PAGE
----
Don’t go there, you’ll die.
Tell anyone that doesn’t live within a day’s drive of the U.S./Mexico border that you’re going on tour in Mexico and that’s the reply you’ll get. They couldn’t be more wrong however, and will probably expire their days wishing they bought that motorcycle when they were young and had taken that ride. But even if they were right, this is Baja… just the part of California we don’t own. One that isn’t spoiled by commercialism, traffic, and attitude… not yet anyway. It’s what the deserts of the American Southwest used to be 100-plus years ago; full of freedom and adventure with just a little bit of cell connection and a few modern amenities to keep you alive and kicking.
Once thought to be one large island, and ruled together as one larger California, ours and theirs combined, the U.S. offered to buy, stole and warred over all of it until the signing of the Treaty of Guadalupe Hidalgo in 1848. Before that, legendary Amazons ruled Baja and its pearls, the Europeans took a crack at it for a while and the natives were run out as usual. Less than 200 years ago, this land was the wild west of Mexico and lives on today with a relatively similar desolation with new borders and protection for much of the land. Today, the peninsula is a playground for desert rats and more recently the food and wine set. Just get there before progress takes over! Get there before the Escalera Nautica project brings millions into the southern state and gentrifies the peaceful port towns with its pegboard plan for water-based tourists. A project racing against the high-speed train between LA and Vegas however, so I guess you’re good.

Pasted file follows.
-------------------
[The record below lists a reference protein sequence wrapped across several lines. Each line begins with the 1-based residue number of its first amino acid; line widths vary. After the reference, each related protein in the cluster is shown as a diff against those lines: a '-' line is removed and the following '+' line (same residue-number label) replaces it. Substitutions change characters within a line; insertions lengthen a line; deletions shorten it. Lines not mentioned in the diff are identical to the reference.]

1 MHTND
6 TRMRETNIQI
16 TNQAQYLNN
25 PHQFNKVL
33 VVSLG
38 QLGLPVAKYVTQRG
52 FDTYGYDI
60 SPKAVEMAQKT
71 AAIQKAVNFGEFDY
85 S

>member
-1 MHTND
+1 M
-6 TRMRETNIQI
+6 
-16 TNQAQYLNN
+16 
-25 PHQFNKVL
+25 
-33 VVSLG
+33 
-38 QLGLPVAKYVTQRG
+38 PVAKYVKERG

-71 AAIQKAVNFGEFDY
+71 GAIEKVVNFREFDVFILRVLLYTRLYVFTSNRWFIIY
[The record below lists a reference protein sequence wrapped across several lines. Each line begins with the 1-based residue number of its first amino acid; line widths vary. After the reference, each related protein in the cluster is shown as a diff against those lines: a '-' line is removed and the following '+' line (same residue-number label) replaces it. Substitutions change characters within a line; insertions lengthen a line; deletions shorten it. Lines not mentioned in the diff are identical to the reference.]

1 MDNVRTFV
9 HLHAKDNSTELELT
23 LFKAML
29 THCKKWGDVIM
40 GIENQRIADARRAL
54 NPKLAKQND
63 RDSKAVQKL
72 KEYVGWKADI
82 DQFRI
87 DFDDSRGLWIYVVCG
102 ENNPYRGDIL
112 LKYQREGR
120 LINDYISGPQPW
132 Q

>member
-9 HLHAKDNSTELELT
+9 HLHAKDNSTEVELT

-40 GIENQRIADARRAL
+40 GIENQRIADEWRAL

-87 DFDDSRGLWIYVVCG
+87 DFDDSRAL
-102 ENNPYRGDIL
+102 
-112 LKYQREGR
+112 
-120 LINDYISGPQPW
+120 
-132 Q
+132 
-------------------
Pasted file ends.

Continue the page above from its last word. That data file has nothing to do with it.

As riders, and some of us skateboarders, we visual ourselves riding in illegal, if not impossible places on any given day. Up that mountain, around that curve, along that wall or across that gap. With a mental fingerboard, our minds wander to places often restricted from riding, especially in the U.S. But with a passport comes freedom and riding in another country can be quite easy if you look South instead of East or West. The landscape might look like the American Southwest, but this desert has a personality of its own. Lets check it out on a ride with RawHyde Adventures down Mexico way… and bring some stickers!
This is a touring piece I’d done for Motorcyclist magazine’s Epic Rides section, please read the full story right here!